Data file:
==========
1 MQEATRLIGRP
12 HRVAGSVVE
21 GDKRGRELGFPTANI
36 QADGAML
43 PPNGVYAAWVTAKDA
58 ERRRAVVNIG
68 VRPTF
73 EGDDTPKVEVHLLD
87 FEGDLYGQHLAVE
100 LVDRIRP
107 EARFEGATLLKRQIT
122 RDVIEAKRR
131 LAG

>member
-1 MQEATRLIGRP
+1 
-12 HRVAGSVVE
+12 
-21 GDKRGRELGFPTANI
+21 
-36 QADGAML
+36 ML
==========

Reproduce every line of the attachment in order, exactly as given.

1 MQEATRLIGRP
12 HRVAGSVVE
21 GDKRGRELGFPTANI
36 QADGAML
43 PPNGVYAAWVTAKDA
58 ERRRAVVNIG
68 VRPTF
73 EGDDTPKVEVHLLD
87 FEGDLYGQHLAVE
100 LVDRIRP
107 EARFEGATLLKRQIT
122 RDVIEAKRR
131 LAG

>member
-1 MQEATRLIGRP
+1 
-12 HRVAGSVVE
+12 
-21 GDKRGRELGFPTANI
+21 
-36 QADGAML
+36 ML